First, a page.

Along the way, they are few visible homes, very little traffic, and only two stop signs, making it easy to get swept up in the North Coast's stunning natural beauty. For the 60 percent of riders not local to the North Coast – especially those seeing the Redwoods for the first time - taking it in can be surprisingly emotional.
“If you’ve been in Humboldt County a while, you can kind of take it for granted,” says Armijo says. “But I’ve had lots of people tell me they practically cried. Anywhere else like this, you’d have million-dollar homes along the view. You get to see what really is the last stretch of undeveloped coast.”
3. It’s now officially a Gran Fondo
The Tour of the Unknown Coast reached a major milestone in 2017 when it became a Gran Fondo thanks to the addition of computerized chip timing, which allows for fraction-of-a-second accuracy, and awards. Gran Fondo, which translates to “Big Ride” in Italian, has become one of the most popular types of cycling events in the past decade.
Chip timing occurs at the Dyerville (the 100K turnaround), at the base of the infamous “wall” and at the finish line. Medals will be awarded for the top three men and women finishers in each ride.
4. A new vintage category celebrates the ride’s history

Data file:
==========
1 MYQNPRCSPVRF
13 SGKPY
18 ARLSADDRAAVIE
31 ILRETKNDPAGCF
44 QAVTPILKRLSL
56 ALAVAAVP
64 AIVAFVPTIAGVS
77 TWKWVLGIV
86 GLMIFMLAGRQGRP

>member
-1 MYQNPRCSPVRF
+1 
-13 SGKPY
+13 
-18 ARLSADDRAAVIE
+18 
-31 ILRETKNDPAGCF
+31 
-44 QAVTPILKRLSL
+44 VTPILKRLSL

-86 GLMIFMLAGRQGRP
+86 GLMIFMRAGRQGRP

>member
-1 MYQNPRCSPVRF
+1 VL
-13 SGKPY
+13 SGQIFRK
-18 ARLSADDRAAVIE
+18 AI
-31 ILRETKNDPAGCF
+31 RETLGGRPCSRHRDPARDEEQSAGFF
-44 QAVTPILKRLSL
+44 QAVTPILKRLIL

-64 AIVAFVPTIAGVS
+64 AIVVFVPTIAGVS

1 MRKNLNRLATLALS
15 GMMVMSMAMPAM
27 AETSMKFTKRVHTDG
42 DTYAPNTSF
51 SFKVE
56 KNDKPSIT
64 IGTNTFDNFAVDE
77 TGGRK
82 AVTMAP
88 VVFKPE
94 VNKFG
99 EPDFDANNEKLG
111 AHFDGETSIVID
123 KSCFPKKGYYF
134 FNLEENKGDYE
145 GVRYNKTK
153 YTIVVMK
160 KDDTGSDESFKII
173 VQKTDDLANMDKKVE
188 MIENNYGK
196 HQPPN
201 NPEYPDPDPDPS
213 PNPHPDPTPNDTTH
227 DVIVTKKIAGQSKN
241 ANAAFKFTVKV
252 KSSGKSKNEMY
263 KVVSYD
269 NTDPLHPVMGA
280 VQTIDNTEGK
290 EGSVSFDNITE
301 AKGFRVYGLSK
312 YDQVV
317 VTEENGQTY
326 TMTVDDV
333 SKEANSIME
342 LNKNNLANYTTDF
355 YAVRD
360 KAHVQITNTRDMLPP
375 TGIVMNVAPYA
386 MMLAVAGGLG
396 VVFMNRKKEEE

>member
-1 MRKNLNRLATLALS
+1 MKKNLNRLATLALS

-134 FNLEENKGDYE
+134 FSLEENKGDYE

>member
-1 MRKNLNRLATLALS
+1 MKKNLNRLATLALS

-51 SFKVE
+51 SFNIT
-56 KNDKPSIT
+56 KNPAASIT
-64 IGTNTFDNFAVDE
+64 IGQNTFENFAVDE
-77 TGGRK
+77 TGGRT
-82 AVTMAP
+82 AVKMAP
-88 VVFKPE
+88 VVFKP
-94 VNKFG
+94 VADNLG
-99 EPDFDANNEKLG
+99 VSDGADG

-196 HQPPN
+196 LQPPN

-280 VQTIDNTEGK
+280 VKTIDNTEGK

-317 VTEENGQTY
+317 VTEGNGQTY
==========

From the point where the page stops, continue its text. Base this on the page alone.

The Tour of the Unknown Coast was born in 1977 when a group of hardcore Humboldt County cyclists mapped out and completed the course for training. They had so much fun they decided to put it on as an official tour the next year.
In honor of that inaugural ride, participants this year have been invited to dust off their 1986-or-prior road bikes and gear (modern helmets only, though!) and enter a new vintage category. Vintage category riders will be timed separately in the 100-mile, 100K and 50-mile rides, with medals awarded to the top three finishers. Special “retro-look” jerseys will be awarded to the fastest finisher in the 100-mile, as well as to the owner of the bike deemed most authentic by judges. See the full vintage category rules here.
5. Riders should come prepared for anything